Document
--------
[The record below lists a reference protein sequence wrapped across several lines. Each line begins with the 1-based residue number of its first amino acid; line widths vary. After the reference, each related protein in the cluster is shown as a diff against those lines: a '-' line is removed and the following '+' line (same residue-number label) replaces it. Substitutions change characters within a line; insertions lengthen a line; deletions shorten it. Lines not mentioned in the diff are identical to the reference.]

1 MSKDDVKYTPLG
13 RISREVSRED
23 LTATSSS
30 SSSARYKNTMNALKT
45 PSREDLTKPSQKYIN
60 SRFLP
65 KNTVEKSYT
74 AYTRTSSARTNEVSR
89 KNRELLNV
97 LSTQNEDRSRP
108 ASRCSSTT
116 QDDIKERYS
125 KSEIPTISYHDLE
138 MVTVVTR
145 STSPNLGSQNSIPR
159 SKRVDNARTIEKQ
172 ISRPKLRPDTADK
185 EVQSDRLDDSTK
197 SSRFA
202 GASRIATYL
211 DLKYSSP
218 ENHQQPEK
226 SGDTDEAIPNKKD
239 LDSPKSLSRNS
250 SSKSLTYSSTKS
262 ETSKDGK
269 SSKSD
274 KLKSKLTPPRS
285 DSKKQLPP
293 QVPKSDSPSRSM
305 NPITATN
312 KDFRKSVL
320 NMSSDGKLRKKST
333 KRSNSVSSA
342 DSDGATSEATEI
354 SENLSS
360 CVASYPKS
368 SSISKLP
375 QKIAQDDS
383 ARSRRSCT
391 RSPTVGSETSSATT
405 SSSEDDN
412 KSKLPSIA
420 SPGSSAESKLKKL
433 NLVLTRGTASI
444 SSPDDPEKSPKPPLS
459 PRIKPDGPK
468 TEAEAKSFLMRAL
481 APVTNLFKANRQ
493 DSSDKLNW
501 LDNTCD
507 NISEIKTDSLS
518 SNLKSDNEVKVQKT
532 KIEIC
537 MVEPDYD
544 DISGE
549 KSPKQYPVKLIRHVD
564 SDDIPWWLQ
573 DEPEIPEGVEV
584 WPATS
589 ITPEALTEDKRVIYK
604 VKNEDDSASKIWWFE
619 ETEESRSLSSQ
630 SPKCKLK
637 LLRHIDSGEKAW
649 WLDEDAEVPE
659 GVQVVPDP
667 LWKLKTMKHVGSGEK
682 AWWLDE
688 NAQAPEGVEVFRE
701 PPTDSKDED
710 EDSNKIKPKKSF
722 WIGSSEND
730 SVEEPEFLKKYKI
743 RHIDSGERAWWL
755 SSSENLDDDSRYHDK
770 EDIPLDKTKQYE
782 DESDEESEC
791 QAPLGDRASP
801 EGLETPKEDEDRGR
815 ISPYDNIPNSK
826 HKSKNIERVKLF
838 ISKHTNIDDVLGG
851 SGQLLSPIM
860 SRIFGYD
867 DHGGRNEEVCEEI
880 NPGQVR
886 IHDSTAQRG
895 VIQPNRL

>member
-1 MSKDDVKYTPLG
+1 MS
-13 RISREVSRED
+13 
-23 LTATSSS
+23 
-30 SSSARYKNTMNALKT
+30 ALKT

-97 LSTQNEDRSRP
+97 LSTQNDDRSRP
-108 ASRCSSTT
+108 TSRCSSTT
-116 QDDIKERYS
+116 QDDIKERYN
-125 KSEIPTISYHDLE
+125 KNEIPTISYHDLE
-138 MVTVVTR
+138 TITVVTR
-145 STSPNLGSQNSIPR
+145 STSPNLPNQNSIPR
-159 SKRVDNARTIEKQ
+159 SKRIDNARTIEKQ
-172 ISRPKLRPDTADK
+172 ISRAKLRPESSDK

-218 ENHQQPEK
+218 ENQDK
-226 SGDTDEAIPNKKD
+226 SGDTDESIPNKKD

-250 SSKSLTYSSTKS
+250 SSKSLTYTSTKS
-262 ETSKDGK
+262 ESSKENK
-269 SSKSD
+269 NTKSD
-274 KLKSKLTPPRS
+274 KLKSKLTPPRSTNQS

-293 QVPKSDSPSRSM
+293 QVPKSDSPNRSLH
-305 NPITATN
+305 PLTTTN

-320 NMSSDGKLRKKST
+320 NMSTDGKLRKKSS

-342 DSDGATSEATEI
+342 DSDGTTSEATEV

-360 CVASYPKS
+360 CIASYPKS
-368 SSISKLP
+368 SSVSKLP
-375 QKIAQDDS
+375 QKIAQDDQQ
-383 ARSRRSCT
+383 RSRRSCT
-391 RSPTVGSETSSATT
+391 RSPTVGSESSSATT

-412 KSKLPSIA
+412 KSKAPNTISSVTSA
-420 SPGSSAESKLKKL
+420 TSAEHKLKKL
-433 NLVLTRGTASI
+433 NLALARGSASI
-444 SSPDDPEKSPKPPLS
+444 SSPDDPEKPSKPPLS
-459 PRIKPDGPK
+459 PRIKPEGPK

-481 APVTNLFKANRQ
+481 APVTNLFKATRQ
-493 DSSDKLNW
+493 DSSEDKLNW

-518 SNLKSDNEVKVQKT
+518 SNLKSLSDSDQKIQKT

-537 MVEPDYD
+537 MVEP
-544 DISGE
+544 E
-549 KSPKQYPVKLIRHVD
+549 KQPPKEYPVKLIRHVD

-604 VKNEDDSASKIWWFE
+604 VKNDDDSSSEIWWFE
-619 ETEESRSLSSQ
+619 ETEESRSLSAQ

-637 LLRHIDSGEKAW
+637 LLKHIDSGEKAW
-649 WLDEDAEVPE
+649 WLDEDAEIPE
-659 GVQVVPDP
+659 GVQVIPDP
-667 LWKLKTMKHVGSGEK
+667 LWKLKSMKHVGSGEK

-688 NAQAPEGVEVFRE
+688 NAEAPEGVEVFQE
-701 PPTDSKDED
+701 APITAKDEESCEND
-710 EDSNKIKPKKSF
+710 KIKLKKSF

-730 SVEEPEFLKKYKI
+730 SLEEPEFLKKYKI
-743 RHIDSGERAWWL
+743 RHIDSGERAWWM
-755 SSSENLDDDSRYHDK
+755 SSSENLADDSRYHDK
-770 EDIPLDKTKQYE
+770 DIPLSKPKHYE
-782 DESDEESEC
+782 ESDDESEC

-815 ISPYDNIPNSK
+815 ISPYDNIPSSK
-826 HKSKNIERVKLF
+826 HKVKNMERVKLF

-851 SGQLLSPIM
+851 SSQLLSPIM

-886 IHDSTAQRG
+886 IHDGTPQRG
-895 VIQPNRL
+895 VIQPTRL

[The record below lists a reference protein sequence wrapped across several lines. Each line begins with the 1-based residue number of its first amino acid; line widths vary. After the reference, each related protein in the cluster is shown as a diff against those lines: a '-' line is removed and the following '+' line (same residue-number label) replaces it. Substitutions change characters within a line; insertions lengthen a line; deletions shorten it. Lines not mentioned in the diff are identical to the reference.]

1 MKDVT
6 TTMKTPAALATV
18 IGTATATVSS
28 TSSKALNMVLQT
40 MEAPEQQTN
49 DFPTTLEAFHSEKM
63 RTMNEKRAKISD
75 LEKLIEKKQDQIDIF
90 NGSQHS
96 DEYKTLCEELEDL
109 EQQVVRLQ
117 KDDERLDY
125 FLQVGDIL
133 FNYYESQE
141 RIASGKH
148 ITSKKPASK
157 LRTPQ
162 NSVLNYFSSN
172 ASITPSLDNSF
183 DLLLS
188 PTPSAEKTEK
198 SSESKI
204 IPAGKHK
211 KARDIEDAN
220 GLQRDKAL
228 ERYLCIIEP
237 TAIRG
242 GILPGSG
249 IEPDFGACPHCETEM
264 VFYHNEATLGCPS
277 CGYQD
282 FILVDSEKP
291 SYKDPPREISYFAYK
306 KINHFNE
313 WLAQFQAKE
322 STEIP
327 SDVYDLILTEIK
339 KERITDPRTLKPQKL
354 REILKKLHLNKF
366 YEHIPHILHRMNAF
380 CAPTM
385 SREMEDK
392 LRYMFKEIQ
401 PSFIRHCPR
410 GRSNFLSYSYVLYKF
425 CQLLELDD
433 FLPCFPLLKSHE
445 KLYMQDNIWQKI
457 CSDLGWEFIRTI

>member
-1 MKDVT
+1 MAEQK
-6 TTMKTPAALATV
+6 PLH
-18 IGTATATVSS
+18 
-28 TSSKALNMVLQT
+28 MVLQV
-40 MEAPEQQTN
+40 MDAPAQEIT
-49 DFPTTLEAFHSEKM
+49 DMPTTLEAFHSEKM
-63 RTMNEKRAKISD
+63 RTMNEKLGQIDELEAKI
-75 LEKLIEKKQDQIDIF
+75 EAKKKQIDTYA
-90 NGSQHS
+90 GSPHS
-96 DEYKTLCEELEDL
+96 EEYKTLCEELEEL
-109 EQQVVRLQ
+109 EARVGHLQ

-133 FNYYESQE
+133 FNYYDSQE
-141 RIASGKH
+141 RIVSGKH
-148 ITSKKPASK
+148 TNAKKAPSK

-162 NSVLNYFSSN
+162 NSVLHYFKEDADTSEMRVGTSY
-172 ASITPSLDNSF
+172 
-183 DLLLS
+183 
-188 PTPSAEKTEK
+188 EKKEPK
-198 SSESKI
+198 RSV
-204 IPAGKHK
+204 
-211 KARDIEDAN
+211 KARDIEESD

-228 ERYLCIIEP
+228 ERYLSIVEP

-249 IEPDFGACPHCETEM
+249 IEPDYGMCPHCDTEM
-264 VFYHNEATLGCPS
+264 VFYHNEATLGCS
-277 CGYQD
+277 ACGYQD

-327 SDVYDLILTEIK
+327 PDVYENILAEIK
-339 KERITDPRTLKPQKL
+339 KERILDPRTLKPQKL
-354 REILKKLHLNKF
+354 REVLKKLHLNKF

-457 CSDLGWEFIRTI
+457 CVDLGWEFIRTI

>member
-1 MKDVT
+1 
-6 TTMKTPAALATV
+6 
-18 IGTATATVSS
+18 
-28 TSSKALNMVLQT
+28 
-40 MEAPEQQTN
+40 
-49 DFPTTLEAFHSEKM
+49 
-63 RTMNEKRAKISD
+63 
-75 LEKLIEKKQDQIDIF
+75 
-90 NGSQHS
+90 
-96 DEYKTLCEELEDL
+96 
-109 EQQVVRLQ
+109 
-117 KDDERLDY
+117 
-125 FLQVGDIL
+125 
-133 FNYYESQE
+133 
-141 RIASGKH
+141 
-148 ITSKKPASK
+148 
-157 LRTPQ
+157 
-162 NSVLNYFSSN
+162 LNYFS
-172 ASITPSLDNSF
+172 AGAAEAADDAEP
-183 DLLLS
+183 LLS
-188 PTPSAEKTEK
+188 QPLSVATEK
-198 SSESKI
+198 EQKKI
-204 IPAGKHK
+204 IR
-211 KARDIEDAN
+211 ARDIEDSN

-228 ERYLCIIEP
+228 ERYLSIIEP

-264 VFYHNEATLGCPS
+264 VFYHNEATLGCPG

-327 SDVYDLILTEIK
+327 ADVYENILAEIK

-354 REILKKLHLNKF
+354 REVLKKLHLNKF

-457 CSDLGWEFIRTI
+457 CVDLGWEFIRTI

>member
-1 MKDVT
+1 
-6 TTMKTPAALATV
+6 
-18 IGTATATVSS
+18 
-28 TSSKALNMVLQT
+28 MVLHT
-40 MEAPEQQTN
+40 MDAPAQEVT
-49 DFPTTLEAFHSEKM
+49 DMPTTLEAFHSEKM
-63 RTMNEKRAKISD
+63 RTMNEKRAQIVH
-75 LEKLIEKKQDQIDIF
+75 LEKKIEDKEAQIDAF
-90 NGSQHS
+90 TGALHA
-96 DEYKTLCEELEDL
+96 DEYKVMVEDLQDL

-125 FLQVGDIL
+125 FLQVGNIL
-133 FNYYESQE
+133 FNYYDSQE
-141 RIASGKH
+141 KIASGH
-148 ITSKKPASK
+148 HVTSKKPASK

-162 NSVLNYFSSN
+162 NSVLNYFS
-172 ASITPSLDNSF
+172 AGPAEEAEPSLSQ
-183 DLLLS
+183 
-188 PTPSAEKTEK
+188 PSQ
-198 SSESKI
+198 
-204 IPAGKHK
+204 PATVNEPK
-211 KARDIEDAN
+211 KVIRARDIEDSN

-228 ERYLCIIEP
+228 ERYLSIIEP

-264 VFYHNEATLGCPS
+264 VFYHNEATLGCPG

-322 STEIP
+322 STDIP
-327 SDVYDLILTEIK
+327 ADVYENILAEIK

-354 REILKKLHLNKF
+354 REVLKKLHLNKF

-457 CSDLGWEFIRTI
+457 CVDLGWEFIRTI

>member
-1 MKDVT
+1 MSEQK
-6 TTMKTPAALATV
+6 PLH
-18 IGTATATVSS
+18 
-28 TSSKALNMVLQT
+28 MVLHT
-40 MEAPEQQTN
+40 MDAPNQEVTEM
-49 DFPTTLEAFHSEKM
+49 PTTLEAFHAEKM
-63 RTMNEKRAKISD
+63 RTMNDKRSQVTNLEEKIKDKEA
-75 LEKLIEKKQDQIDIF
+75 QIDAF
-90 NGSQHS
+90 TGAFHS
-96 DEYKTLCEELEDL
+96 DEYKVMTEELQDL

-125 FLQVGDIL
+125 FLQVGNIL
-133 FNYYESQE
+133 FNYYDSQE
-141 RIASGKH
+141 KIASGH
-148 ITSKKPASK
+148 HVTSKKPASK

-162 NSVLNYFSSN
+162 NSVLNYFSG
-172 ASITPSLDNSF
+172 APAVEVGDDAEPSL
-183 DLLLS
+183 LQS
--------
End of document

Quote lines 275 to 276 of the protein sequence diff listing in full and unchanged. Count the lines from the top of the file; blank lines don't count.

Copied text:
-96 DEYKTLCEELEDL
+96 EEYKTLCEELEEL